Planning is underway for the use of the property. Visitors will be able to park about a mile from the beach and walk in from there. Visitors can enjoy day-use activities such as birdwatching, wildlife viewing, surfing, picnicking, and beach walking. The area will be closed to all motor vehicles.

This property purchase is a win not only for the community, but also for the mission of the Land Trust: conservation of open spaces, local food, local resources, healthy watersheds and recreational opportunities. Long-term goals of the Land Trust are to conserve lands that sustain the ecological and economic vitality of the communities of Clallam County.

The Lyre property includes the 3,000th acre that the Land Trust has conserved in Clallam County. This property will join other areas permanently conserved by the Land Trust through ownership, including properties on Elk Creek, Siebert Creek, and the Pysht River. The Land Trust also conserves land through voluntary conservation easements with private landowners. These agreements are in place on properties across the county, from the Bogachiel River to the Miller Peninsula.

This purchase pushes the value of total land conservation by the Land Trust to more than $14 million since 2007. For every unrestricted dollar donated by supporters to run the Land Trust, the organization has conserved $16 of land in Clallam County.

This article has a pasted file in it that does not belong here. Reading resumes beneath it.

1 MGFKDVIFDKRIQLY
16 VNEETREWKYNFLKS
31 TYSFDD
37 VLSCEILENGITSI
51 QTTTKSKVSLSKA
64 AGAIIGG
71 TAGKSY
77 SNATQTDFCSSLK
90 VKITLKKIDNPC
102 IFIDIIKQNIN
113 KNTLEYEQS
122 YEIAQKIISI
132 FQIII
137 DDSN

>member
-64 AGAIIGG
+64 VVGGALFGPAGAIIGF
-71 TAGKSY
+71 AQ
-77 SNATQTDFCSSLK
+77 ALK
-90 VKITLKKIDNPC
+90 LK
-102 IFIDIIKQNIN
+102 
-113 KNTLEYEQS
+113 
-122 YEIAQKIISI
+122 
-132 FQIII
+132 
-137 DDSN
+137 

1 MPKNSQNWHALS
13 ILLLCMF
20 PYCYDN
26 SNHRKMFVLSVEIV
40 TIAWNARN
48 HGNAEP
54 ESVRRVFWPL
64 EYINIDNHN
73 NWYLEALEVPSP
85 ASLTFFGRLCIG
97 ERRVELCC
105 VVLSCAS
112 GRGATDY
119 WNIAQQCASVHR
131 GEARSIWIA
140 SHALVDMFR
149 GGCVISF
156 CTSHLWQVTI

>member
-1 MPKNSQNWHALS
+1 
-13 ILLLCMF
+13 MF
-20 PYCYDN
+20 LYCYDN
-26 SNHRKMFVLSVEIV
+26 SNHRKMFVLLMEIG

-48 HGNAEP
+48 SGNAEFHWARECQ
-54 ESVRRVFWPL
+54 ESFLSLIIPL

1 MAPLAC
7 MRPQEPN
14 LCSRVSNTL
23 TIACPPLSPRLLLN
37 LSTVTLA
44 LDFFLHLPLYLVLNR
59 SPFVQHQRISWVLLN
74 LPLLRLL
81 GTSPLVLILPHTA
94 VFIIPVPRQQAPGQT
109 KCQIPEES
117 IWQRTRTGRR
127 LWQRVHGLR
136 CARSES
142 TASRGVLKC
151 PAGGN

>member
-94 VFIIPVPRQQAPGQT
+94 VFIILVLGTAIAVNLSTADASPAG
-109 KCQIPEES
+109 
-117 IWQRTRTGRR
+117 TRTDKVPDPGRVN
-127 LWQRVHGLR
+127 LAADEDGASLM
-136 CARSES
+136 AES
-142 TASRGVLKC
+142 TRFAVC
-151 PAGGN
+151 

Record North Pacific temperatures threatening B.C. marine species – CBC

Global warming continues, with no concensus by the leaders of the planet to do anything quickly, if at all. The recent agreement between the US and China won’t do anything for decades, if it even is acted on by our Congress, which is unlikely.

The North Pacific Ocean is setting record high temperatures this year and raising concerns about the potential impact on cold water marine species along the B.C. coast, including salmon. Ocean surface temperatures around the world this year reached the highest temperature ever recorded, due in large part to the normally chilly North Pacific, which was three to four degrees above average — far beyond any recorded value. Bill Peterson, an oceanographer with the U.S. National Oceanic and Atmospheric Administration, said the warmth along the North Pacific coast is very unusual. (CBC)

 http://www.cbc.ca/news/canada/british-columbia/record-north-pacific-temperatures-threatening-b-c-marine-species-1.2845662

Death by dirty water: Storm runoff a risk for fish  – Bellingham Herald

As if you needed to better understand the importance of rain gardens, stormwater runoff and salmon, after my last post, here’s the next thing in my inbox. Another recent experiment that shows the affects that stormwater has on aquatic species.

Just hours into the experiment, the prognosis was grim for salmon that had been submerged in rain runoff collected from one of Seattle’s busiest highways. One by one, the fish were removed from a tank filled with coffee-colored water and inspected: They were rigid. Their typically red gills were gray….. This was the fate of coho salmon exposed to the everyday toxic brew of dirt, metals, oil and other gunk that washes off highway pavement after rains and directly into Puget Sound. Phuong Le reports. (Associated Press)